The Christmas holiday in Yavapai County is celebrated with great enthusiasm. It includes driving tours to view outdoor lights and decorations in residential neighborhoods and an extensive drive-through exhibition, where thousands of lights depict the many secular and religious aspects of the season. Even the oldest garden center in the area transforms itself into a spectacular source of Christmas décor.
This is a great time to scoop up garden-center savings as room is made for cut trees, fresh wreaths, garlands and other Christmas holiday merchandise. At my own garden center, the last of the houseplants are half price, making room for this year's poinsettia crop. The time is right to plant flowering bulbs, and they are also half price, making room for fresh cut trees. Help your local garden center clear these items and save. Bring the whole family and enjoy this year's holiday decor.
The county's rich heritage of celebrating Christmas literally took root on Valentine's Day, 1912. That's when, in recognition of Arizona becoming a state, the people of Prescott planted a 3-foot tall evergreen on the grounds of the courthouse square facing Gurley Street. That little sapling, the Statehood Tree, is now over 100 feet tall, and each year it is the only tree on the courthouse lawn that is adorned with Christmas lights. Could it have been the state's first living Christmas tree?
The housing boom throughout the county has brought a dramatic increase in the interest in living Christmas trees. The landscape of a new home is always enhanced by the structured beauty of a majestic tree that will adorn the landscape for generations regardless of the season. While the altitude determines the types of evergreens that will grow best, certain techniques guarantee indoor enjoyment of a tree and its eventual transition to a life out of doors.
Types of trees The popularity of living Christmas trees has resulted in extensive selections displayed at local garden centers. Area favorites are Colorado blue spruce, with its perfectly tiered shape; Austrian pine, which resembles a mini ponderosapine; and Alberta spruce cute, cuddly and bushy. Traditional or unconventional, any tree can be decorated and enjoyed as an ornament before it becomes a planted addition to a landscape.
How long Living Christmas trees can be safely kept indoors seven to 10 days. It is important not to exceed this time, as the outdoor survivability of the tree can be affected. Trees that stand taller than 6 feet should adhere to the shorter time indoors. Many people decorate a tree and simply leave it on the deck, patio, or outside entryway throughout the holiday season.
Preparation Before bringing it inside, it's important that the tree be kept well watered. While the tree is outside and still in its container, be sure to water it every two to three days for adequate hydration. Do not worry about the cold. These plants like it when it's bitterly cold. Their struggle comes when they contend with warm indoor temperatures.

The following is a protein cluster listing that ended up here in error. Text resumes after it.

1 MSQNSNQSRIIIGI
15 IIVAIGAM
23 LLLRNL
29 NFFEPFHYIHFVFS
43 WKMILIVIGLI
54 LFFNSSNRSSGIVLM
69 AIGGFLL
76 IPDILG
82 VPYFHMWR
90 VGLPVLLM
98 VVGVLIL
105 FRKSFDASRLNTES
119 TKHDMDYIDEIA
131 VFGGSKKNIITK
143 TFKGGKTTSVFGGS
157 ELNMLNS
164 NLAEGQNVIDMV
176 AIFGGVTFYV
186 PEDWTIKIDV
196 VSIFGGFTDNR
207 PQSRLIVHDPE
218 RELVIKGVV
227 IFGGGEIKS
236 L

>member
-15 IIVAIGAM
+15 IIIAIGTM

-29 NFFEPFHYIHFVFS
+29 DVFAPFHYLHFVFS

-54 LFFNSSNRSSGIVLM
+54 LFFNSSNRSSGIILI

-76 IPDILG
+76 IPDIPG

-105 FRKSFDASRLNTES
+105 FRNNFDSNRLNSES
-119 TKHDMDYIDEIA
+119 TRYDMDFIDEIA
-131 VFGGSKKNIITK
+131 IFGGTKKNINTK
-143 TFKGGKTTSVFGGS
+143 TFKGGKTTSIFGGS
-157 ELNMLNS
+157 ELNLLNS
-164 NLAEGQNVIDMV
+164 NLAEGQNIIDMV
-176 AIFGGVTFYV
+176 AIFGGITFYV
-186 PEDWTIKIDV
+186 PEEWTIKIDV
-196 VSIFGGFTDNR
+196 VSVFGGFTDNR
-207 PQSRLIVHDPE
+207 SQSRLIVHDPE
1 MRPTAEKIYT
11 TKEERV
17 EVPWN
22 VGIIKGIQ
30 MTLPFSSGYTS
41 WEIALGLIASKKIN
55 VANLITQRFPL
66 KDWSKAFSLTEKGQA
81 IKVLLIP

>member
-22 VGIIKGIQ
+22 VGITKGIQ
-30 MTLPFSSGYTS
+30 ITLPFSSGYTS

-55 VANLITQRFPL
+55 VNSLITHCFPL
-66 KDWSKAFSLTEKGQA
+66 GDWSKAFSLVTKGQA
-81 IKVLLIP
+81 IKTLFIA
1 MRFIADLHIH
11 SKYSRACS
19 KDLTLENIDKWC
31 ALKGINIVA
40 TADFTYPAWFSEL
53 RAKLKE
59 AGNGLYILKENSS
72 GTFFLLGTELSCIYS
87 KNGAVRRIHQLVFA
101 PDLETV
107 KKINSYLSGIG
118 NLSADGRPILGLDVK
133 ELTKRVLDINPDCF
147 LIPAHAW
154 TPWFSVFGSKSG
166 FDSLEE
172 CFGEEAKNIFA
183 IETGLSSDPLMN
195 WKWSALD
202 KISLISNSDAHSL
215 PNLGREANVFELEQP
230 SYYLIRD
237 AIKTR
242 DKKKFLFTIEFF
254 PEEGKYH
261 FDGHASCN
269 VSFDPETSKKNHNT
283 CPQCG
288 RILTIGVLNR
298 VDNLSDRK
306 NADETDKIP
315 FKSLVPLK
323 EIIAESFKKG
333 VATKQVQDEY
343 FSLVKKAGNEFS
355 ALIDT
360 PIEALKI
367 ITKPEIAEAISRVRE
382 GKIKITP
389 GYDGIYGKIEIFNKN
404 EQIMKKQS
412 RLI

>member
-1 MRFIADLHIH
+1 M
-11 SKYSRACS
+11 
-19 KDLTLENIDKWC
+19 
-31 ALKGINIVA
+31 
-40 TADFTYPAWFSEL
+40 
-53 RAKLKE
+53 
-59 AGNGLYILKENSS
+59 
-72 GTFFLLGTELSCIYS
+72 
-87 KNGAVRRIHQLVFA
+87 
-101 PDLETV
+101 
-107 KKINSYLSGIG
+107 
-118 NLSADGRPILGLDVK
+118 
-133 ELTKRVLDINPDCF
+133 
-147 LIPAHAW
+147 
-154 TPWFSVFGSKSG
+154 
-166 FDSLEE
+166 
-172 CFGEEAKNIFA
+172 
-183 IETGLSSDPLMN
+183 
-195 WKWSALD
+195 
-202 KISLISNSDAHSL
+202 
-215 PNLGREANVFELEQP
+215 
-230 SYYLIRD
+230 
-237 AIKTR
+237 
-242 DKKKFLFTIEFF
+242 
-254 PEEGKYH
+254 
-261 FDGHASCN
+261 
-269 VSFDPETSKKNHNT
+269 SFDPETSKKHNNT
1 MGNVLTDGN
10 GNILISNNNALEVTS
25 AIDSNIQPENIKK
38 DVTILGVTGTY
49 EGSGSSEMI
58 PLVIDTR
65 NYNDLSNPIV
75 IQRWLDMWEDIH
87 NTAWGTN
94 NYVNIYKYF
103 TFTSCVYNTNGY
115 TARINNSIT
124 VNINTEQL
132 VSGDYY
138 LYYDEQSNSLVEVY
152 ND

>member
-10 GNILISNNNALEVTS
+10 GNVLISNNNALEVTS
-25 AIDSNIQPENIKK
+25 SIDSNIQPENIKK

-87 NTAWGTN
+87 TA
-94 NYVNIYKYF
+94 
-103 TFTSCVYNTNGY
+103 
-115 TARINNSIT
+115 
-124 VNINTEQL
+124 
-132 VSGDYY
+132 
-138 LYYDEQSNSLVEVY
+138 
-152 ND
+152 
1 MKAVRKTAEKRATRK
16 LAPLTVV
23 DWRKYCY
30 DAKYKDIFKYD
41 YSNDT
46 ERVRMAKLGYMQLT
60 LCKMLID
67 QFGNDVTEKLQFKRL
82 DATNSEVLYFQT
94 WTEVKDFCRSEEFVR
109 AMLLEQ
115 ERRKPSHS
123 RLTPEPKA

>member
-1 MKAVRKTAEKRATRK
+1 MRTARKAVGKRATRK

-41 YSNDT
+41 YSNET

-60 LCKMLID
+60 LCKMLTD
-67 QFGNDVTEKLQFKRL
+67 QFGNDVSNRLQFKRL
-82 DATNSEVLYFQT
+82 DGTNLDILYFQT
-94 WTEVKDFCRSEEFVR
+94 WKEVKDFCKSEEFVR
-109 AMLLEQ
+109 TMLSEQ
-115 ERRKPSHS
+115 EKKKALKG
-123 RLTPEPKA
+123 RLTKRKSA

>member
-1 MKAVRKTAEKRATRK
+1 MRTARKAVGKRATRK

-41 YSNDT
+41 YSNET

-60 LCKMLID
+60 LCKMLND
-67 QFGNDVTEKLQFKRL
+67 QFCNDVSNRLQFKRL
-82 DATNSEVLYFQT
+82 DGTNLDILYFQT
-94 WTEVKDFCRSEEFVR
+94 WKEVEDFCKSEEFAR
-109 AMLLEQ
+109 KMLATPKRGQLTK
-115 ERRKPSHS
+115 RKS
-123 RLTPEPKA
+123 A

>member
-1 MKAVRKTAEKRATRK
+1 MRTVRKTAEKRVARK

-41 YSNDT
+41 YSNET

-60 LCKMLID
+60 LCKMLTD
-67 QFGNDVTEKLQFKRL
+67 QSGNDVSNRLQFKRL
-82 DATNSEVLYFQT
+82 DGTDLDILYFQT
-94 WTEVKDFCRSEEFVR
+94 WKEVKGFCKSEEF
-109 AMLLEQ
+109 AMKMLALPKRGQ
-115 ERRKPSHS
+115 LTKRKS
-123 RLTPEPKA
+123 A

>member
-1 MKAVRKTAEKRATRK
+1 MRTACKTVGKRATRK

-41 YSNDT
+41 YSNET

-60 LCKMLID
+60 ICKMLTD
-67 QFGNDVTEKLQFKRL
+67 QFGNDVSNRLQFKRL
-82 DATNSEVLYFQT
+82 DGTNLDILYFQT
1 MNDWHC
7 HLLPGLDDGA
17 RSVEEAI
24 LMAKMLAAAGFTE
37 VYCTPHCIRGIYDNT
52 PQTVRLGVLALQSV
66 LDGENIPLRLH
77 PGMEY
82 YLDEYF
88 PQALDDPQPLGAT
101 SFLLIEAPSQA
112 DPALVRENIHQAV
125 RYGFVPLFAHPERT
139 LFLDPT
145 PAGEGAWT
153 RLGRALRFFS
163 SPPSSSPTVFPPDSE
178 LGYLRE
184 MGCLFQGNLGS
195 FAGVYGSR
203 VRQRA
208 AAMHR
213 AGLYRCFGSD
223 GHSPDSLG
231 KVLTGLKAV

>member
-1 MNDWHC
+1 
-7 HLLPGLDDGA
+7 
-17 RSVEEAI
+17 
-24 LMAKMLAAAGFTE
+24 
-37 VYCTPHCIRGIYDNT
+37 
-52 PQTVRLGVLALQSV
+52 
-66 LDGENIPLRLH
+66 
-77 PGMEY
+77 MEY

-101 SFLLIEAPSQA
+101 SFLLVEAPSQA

Placement Situate living trees at least 10 feet from a wood stove or fireplace. Keep away from heat ducts that blow directly on it, and avoid placement in a sunny window.
Watering Keep the root ball moist while in the house. Ice cubes are ideal for watering living trees while they're indoors. The ice melts, releasing a slow but constant supply of water, rather like an artificial drip system. To protect your floors from possible water damage, buy a clear vinyl saucer or plastic sheet to put under the grower's container.
Decorations and lights Dress your living Christmas tree with your favorite decorations. Lights should be the small miniatures or LED types. They create a very bright light without releasing heat. Do not use spray snow that adheres to the needles.
After Christmas Set the tree in an unheated garage or carport for at least a week. This allows the plant to re-acclimate to the cold outdoors. Keep trees hosed off and watered during this time. Be sure to remove the saucer to allow for drainage.
Planting instructions Pick a nice sunny day to plant this holiday treasure. Plant like any other time of year, but remember stakes are essential to keep trees upright. The weight of snow can cause these trees to fall over, especially junipers, cypress and pines. Dig the hole the same depth as the root ball, but three times as wide. Use mulch to keep soil loose around the roots. Pack soil firmly with your foot to eliminate air pockets. Top dress the roots with a 2- to 3-inch layer of mulch to insulate and retain moisture. You must water once every two weeks until sometime in March when warm daytime temps return.
My Web site, www.wattersonline.com, has much more on these local garden topics. A detailed planting instruction with photos can be found under the "Garden Talk Topics" link on the left of the site. I encourage you to reference the Web site as a source of local garden information. If you are a gardener, I would also advise asking to be a part of my 'The Personal Gardener' program. Submit your e-mail and receive personal invitations to local garden events, garden center specials and weekly garden e-newsletter. Check the site out at www.wattersonline.com.
Until Next week, I'll see you in the garden center.